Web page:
Saturated fields, however, mean that parts of the drenched Northern Plains may simply not be planted to spring wheat, durum or any other crop this year.

In fact, USDA projected a reduction of 290,000 acres (117.4 hectares) in planted area for durum and other spring wheat for 2011/12 in its June “World Agricultural Supply and Demand Estimates” (WASDE) report released June 9.

Planting time is critical for yield potential; North Dakota State University’s “Hard Red Spring and Durum Wheat Production Guide” states that farmers can expect a one percent reduction in yield for each day planting is delayed past mid-May.

USDA lowered its 2010/11 HRS ending stocks estimate to 5.6 MMT, which reduced stocks-to-use from 36 percent to 32 percent. U.S. durum ending stocks are basically unchanged at 1.3 MMT with stocks-to-use at 35 percent.

Those estimates are all above their five-year averages. While 2011/12 supplies and ending stocks are to be determined, the situation in the northern plains is likely to pull available supplies down. USDA will report planted area for wheat and other grains on June 30 and will estimate by-class wheat supply and demand for 2011/12 in its July WASDE report.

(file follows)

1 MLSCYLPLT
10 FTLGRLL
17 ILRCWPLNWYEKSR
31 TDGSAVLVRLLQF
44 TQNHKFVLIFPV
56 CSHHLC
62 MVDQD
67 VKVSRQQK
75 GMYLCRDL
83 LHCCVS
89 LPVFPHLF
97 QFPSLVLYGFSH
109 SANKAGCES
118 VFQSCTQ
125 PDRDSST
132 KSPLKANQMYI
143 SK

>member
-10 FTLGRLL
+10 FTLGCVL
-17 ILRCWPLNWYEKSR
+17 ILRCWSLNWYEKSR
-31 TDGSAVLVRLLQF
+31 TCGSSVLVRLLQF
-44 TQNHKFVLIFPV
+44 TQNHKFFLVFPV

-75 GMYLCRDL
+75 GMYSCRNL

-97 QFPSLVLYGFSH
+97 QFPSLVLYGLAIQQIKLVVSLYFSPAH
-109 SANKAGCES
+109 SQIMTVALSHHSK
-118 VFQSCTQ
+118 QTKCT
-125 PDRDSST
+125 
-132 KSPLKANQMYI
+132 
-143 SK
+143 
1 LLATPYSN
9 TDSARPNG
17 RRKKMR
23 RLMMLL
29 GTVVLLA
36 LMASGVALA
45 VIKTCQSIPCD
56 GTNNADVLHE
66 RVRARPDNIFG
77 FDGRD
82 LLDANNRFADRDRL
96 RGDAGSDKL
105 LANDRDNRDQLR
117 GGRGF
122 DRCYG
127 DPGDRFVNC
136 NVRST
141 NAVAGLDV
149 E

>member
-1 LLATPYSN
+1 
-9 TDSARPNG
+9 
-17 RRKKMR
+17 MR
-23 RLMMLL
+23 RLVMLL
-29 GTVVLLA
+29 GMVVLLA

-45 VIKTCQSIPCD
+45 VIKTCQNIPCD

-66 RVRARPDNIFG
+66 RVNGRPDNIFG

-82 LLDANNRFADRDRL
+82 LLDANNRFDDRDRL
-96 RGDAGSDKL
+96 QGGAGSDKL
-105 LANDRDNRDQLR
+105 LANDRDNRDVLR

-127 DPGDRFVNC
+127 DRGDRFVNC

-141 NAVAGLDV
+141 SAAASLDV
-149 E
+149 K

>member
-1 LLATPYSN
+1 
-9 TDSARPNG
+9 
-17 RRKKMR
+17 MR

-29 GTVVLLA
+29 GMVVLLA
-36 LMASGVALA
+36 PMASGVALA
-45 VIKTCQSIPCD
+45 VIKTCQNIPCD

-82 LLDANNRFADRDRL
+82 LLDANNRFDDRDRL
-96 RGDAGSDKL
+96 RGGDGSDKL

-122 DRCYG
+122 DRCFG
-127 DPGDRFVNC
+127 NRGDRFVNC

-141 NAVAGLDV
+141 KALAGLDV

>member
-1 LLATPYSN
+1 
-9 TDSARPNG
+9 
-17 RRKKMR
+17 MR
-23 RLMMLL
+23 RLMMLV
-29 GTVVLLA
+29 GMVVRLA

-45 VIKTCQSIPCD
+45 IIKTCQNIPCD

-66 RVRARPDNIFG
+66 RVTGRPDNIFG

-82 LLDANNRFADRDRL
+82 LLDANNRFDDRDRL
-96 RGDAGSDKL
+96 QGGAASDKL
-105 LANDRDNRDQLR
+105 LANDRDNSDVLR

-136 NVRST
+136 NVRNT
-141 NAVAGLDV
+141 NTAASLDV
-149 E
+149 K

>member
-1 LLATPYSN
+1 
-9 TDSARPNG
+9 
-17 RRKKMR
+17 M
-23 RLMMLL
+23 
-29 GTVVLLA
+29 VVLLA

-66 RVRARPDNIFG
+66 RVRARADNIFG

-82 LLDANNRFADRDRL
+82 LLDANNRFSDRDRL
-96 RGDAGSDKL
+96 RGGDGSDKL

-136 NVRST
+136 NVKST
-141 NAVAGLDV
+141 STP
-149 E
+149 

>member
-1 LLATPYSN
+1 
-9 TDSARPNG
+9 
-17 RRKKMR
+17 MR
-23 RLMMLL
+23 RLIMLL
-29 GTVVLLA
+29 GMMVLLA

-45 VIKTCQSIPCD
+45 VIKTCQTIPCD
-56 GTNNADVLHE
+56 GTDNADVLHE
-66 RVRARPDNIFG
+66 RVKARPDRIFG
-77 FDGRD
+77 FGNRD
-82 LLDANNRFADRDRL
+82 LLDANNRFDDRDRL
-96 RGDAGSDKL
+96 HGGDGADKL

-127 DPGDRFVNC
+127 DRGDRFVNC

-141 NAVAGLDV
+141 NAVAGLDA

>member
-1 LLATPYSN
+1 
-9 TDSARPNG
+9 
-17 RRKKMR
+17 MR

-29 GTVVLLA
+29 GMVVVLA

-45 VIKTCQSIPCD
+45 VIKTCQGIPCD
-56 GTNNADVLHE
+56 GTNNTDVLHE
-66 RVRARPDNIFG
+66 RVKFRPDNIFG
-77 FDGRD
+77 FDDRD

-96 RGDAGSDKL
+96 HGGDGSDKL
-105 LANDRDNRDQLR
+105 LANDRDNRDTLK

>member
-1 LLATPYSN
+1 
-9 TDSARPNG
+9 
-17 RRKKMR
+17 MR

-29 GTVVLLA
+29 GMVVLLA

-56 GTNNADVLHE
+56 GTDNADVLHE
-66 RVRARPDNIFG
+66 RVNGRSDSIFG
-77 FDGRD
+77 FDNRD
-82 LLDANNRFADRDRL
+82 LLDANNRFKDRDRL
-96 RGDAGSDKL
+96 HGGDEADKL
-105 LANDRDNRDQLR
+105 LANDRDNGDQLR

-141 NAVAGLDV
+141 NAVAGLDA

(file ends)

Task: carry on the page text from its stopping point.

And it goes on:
In addition, the Canadian Wheat Board(CWB) recently lowered its estimate for Canadian spring and durum production. Manitoba and eastern Saskatchewan are very wet, and CWB reported that too much rain in the eastern third of the Canadian durum region has continued to delay planting.

USDA has reduced its estimate of 2011/12 Canadian wheat production by 1 MMT. Combined with the drought in Europe and inadequate subsoil moisture in the Black Sea spring wheat growing region, the pressure on worldwide supplies of both spring wheat and durum will likely increase as the new marketing year progresses.